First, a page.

Glucocorticoid receptor-9beta polymorphism is associated with systolic blood pressure and heart growth during early childhood. The Generation R Study.
Geelhoed JJM., van Duijn C., van Osch-Gevers L., Steegers EAP., Hofman A., Helbing WA., Jaddoe VWV.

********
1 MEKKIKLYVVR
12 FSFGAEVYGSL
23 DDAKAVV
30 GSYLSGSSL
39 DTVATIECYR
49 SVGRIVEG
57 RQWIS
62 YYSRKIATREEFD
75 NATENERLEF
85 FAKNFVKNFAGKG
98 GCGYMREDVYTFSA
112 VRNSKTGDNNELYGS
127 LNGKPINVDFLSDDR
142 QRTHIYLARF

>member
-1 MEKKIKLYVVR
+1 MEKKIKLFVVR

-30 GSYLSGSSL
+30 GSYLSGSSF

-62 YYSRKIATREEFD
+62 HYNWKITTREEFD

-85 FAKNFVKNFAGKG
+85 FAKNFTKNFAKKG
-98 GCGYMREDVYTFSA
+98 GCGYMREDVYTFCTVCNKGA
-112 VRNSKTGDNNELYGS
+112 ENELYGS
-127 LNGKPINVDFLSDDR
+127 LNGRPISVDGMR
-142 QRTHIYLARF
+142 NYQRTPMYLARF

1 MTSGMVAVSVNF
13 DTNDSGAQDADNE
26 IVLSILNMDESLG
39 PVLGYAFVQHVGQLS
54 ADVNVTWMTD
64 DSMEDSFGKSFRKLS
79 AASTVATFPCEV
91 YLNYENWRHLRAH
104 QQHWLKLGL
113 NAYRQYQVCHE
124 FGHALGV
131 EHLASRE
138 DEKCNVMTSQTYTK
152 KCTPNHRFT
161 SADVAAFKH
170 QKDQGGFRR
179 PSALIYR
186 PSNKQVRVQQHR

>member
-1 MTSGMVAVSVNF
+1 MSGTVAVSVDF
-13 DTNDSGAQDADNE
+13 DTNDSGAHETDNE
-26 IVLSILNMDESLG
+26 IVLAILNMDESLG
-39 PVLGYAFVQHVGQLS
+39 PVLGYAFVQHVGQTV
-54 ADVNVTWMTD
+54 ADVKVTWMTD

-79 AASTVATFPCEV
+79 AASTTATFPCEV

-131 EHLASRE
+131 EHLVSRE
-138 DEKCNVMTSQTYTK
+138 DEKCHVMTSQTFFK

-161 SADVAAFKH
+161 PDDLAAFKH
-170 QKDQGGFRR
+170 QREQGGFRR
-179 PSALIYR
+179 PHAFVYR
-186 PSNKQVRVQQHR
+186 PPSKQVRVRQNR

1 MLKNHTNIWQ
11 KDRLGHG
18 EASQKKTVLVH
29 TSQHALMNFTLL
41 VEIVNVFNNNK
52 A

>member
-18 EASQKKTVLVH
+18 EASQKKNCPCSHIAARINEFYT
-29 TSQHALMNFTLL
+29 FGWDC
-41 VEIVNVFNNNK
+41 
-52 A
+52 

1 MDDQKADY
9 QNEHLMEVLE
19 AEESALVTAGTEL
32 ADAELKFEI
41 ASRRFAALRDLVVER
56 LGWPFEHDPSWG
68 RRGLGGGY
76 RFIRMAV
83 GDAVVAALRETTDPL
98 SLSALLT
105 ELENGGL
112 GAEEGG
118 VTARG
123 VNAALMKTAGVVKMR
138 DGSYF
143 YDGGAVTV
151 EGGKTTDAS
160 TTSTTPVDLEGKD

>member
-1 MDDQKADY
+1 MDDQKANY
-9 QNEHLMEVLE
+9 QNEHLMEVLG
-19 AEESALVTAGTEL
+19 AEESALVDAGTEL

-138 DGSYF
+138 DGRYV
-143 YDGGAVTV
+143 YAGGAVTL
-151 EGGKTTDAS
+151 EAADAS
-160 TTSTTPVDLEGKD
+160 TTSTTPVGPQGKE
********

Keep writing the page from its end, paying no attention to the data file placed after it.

BACKGROUND: glucocorticoid receptor-9β polymorphism (rs6198) is associated with the susceptibility for cardiovascular disease. AIM: to examine whether the GR-9 β variant is also associated with blood pressure and heart growth in early childhood. STUDY DESIGN: this study was embedded in a population-based prospective cohort study from fetal life onwards. Analyses were based on 857 children. OUTCOME MEASURES: Left cardiac structures (aortic root diameter, left atrial diameter and left ventricular mass), shortening fraction and heart beat were measured postnatally at the ages of 1.5, 6 and 24 months. Blood pressure was measured at 24 months of age. RESULTS: the distribution of the GR-9β genotype showed 75.1% homozygous reference, 23.5% heterozygous and 1.4% homozygous variant subjects. No differences in cardiovascular outcomes were observed at the ages of 1.5 and 6 months. At the age of 24 months, homozygous variants showed an increased systolic blood pressure of 2.65 mmHg (95% CI: 0.16, 5.14), an increased heart rate of 9.10 beats per minute (95% CI: 1.28, 16.7) and an increased left ventricular mass of 4.99 g (95% CI: 1.33, 8.65) compared to homozygous references. This means an increase of 2.6%, 8.6% and 16%, respectively. GR-9 β polymorphism was significantly associated with left ventricular mass growth during the first 2 years. CONCLUSION: our findings suggest that genetically determined differences in cortisol exposure affect cardiovascular development in early life.